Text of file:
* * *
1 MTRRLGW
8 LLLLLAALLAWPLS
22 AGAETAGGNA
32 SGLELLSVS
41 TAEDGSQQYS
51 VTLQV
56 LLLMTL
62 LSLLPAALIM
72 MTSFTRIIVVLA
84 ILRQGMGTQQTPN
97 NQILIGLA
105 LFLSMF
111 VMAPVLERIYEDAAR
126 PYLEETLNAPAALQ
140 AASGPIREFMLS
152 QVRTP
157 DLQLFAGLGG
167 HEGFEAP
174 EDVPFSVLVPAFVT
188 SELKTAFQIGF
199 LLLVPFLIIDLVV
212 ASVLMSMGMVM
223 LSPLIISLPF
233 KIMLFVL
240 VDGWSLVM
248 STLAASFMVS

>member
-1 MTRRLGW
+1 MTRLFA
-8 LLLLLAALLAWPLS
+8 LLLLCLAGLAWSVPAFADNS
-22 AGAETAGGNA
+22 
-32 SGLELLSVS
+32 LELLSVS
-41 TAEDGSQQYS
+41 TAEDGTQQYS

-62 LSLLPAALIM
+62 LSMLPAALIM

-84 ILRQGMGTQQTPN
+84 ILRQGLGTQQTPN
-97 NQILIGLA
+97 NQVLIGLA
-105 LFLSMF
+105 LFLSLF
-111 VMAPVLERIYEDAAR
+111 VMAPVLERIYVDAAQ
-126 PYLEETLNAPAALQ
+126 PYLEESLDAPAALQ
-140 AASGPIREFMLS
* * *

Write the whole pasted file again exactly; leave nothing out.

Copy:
1 MTRRLGW
8 LLLLLAALLAWPLS
22 AGAETAGGNA
32 SGLELLSVS
41 TAEDGSQQYS
51 VTLQV
56 LLLMTL
62 LSLLPAALIM
72 MTSFTRIIVVLA
84 ILRQGMGTQQTPN
97 NQILIGLA
105 LFLSMF
111 VMAPVLERIYEDAAR
126 PYLEETLNAPAALQ
140 AASGPIREFMLS
152 QVRTP
157 DLQLFAGLGG
167 HEGFEAP
174 EDVPFSVLVPAFVT
188 SELKTAFQIGF
199 LLLVPFLIIDLVV
212 ASVLMSMGMVM
223 LSPLIISLPF
233 KIMLFVL
240 VDGWSLVM
248 STLAASFMVS

>member
-1 MTRRLGW
+1 MTRLFA
-8 LLLLLAALLAWPLS
+8 LLLLCLAGLAWSVPAFADNS
-22 AGAETAGGNA
+22 
-32 SGLELLSVS
+32 LELLSVS
-41 TAEDGSQQYS
+41 TAEDGTQQYS

-62 LSLLPAALIM
+62 LSMLPAALIM

-84 ILRQGMGTQQTPN
+84 ILRQGLGTQQTPN
-97 NQILIGLA
+97 NQVLIGLA
-105 LFLSMF
+105 LFLSLF
-111 VMAPVLERIYEDAAR
+111 VMAPVLERIYVDAAQ
-126 PYLEETLNAPAALQ
+126 PYLEESLDAPAALQ
-140 AASGPIREFMLS